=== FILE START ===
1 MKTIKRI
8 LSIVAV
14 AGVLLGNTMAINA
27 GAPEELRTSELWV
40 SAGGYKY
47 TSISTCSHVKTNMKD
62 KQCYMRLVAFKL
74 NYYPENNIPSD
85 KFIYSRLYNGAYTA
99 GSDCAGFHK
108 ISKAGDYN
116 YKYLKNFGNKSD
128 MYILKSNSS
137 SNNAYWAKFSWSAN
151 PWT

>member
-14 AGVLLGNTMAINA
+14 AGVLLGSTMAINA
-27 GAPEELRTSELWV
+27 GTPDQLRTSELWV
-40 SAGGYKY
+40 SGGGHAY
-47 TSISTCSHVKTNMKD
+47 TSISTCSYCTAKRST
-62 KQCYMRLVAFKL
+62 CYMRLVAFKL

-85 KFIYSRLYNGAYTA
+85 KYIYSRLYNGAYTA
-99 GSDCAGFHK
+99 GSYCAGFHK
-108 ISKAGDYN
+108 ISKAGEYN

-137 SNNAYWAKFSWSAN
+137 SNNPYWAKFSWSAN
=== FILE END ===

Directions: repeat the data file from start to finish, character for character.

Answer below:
1 MKTIKRI
8 LSIVAV
14 AGVLLGNTMAINA
27 GAPEELRTSELWV
40 SAGGYKY
47 TSISTCSHVKTNMKD
62 KQCYMRLVAFKL
74 NYYPENNIPSD
85 KFIYSRLYNGAYTA
99 GSDCAGFHK
108 ISKAGDYN
116 YKYLKNFGNKSD
128 MYILKSNSS
137 SNNAYWAKFSWSAN
151 PWT

>member
-14 AGVLLGNTMAINA
+14 AGVLLGSTMAINA
-27 GAPEELRTSELWV
+27 GTPDQLRTSELWV
-40 SAGGYKY
+40 SGGGHAY
-47 TSISTCSHVKTNMKD
+47 TSISTCSYCTAKRST
-62 KQCYMRLVAFKL
+62 CYMRLVAFKL

-85 KFIYSRLYNGAYTA
+85 KYIYSRLYNGAYTA
-99 GSDCAGFHK
+99 GSYCAGFHK
-108 ISKAGDYN
+108 ISKAGEYN

-137 SNNAYWAKFSWSAN
+137 SNNPYWAKFSWSAN